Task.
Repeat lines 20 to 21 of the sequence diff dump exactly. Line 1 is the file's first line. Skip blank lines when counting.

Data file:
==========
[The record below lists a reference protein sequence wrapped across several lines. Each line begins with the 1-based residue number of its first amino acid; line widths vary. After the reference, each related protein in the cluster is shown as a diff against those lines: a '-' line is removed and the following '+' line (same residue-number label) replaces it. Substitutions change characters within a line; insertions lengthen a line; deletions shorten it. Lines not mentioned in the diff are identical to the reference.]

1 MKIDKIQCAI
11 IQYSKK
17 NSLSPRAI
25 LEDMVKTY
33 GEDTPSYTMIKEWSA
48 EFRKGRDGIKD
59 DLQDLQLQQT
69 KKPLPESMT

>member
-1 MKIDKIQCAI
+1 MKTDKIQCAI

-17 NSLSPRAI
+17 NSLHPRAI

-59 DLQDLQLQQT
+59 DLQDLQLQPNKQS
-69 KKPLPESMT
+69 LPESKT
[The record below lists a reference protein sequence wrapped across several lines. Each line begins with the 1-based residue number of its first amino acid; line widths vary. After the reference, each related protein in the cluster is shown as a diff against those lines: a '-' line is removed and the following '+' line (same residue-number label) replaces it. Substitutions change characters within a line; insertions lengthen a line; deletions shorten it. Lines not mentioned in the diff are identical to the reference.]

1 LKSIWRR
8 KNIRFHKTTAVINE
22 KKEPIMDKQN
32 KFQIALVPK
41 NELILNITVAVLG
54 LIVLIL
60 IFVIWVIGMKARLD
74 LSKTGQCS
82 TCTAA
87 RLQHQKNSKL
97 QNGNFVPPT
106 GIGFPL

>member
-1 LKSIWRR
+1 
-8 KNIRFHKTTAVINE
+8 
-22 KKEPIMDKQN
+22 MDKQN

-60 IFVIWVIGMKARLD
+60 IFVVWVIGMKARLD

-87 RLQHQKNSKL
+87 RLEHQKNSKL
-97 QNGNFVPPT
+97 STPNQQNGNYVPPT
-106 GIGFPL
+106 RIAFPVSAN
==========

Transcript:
1 LKSIWRR
8 KNIRFHKTTAVINE